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Book Review: I Am Redeemed

This post was #sponsoredbyfaithwords. I was not required to give a positive review, so my review is my honest take on the book I Am Redeemed: Learning to Live in Grace by Mike Weaver.

I’m so thankful for the opportunity from Faithwords to read this book for free! I’ve enjoyed the other books that they’ve recommended to me as well, such as Pull it Off by Julianna Zobrist, Get Weird by CJ CasciottaYou Are Enough by Mandy HaleBeyond Blessed: God’s Perfect Plan for No Financial Stress by Robert MorrisDead Sea Rising by Jerry B. Jenkins, and the God Made Me series by Hannah C. Hall.

“…Story is the language of the human heart. That’s why movies and other kinds of media have such an impact on us. They can climb over or around or under some of the walls we put up so that we can receive a message” (186).

Mike Weaver of Big Daddy Weave, in collaboration with Jim Scherer, shares his story of discovering redemption in Christ.The first song I’ve ever heard from Big Daddy Weave was the song “The Only Name (Yours Will Be),” which goes, “When I wake up in the land of glory/ with the saints, I will tell my story/ there will be one name that I’ll proclaim.” Throughout every page of this book, I see that this song is true for Weaver’s life. All I can see is Jesus written in every word.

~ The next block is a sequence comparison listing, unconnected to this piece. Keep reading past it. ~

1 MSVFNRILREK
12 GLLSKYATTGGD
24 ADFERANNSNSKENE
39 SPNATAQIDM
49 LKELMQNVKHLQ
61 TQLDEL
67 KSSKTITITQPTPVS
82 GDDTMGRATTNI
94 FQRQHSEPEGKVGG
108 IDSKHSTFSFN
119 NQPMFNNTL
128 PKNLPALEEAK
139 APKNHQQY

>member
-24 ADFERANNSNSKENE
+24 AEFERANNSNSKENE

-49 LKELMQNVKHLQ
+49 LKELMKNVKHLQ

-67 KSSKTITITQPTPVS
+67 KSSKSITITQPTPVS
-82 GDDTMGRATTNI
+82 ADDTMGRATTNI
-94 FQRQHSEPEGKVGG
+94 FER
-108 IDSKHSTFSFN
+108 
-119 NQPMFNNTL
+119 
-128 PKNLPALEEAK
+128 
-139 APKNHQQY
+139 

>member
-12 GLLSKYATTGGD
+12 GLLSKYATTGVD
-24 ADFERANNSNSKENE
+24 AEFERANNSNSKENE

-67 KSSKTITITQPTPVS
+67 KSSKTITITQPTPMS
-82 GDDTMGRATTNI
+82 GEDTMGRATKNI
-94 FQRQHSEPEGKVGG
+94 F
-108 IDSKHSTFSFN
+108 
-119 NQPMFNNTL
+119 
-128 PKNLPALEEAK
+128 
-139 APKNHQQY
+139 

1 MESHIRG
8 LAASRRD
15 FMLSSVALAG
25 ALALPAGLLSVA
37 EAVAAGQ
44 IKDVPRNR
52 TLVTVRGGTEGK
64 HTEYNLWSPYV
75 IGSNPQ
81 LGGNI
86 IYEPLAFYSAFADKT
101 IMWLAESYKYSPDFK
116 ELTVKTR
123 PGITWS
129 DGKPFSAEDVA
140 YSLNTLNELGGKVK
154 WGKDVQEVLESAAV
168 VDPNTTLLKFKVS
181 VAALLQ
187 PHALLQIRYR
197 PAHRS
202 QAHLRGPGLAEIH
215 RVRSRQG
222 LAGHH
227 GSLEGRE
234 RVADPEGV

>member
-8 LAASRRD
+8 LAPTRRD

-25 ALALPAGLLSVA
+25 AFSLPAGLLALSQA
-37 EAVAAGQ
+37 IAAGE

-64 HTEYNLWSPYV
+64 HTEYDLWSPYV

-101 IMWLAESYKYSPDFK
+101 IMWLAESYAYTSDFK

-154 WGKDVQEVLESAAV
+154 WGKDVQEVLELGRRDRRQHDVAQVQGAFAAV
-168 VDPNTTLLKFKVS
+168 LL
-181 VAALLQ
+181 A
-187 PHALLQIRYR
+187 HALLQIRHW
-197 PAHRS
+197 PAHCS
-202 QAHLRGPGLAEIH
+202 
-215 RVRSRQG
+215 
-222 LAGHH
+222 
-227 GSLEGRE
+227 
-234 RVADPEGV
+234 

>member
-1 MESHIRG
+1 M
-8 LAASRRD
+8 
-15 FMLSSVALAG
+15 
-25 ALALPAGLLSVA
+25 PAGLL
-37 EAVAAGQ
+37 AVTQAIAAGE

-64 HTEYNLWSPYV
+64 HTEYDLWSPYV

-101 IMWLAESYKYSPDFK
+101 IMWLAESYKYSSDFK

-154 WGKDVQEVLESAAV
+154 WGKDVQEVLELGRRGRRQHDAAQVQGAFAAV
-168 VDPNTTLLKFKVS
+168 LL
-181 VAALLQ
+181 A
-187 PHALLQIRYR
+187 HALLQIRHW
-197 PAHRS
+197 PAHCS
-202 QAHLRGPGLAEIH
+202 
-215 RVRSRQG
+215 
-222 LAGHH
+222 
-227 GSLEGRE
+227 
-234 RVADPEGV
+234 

Although the book is about the story behind the song “I Am Redeemed,” Weaver includes the story of how he became interested in music in the first place and how the band started, along with his struggles and insecurities and the trials that his family has faced. You’re going to have to read the story yourself, but it is a story that has resonated with me and has inspired me on my own journey.

Truthfully, I could not put the book down until the last page. When I told my husband I had finished the book, he said, “Wow, that was fast!” I know! That night, I was falling asleep reading it. I would have rather found out what happened next than have gone to bed!

I was already a fan of Big Daddy Weave, but now, I feel connected to the band in a whole new way. How God speaks to Mike is similar to how He speaks to me: in pictures and in conversation. So when he talks about his conversations with God, I can totally imagine and understand what that looks like.